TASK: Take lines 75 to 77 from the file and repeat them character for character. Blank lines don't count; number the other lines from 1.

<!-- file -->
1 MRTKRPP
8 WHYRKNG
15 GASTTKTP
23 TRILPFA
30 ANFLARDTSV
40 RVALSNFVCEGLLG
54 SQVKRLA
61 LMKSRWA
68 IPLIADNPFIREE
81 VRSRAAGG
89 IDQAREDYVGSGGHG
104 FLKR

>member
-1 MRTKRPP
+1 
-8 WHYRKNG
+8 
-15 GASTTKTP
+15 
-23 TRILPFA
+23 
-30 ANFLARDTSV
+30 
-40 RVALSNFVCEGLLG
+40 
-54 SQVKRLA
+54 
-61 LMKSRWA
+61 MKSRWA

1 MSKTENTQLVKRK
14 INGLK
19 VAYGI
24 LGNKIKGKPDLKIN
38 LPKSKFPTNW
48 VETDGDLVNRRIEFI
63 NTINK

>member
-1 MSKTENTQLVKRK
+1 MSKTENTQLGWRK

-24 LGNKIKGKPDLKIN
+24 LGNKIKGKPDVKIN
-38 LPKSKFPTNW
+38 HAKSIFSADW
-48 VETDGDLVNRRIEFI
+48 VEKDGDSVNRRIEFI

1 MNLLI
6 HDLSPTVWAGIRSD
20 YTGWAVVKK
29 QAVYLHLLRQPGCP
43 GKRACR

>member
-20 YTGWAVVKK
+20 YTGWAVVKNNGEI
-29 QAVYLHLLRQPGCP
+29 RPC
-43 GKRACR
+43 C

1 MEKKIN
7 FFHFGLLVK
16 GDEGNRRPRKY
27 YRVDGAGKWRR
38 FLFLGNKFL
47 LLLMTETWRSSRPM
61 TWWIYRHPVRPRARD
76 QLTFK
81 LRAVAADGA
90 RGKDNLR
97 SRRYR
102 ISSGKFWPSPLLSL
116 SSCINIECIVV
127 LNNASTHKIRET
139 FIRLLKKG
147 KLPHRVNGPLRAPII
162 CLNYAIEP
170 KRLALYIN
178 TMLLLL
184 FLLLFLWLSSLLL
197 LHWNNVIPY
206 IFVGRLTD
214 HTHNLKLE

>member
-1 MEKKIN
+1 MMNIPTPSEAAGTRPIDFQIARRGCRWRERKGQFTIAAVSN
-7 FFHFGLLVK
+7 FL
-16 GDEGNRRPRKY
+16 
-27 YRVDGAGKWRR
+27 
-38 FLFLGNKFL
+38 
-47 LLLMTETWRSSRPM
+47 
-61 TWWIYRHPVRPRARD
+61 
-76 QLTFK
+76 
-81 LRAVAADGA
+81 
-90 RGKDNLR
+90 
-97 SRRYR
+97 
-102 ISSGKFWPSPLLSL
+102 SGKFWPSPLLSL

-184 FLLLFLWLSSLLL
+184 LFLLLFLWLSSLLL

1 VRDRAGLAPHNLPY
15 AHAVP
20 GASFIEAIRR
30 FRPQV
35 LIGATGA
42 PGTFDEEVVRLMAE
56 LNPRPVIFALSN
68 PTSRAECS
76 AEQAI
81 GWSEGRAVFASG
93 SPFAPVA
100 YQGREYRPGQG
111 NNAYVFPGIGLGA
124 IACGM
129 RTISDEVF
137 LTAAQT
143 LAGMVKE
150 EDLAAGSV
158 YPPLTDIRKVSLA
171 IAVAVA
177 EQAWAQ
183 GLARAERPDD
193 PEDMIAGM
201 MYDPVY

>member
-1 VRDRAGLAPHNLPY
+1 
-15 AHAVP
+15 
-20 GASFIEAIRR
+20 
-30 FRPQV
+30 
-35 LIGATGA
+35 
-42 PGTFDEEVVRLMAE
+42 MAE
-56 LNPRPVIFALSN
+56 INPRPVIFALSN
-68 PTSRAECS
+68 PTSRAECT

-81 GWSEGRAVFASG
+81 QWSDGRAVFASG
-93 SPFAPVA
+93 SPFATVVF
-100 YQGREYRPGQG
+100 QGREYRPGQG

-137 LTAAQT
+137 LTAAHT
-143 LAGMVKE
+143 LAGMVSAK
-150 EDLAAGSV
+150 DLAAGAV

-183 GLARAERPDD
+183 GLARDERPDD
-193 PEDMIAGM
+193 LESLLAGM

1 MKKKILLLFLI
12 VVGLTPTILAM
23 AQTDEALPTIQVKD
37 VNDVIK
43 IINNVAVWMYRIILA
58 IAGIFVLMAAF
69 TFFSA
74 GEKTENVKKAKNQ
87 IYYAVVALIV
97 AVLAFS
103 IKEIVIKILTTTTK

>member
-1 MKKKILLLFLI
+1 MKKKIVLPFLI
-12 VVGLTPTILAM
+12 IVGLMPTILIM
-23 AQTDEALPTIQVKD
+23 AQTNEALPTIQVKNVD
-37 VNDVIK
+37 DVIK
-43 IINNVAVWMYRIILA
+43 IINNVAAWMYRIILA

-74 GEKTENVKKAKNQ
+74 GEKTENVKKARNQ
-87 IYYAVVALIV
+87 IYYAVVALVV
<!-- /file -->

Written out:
170 KRLALYIN
178 TMLLLL
184 FLLLFLWLSSLLL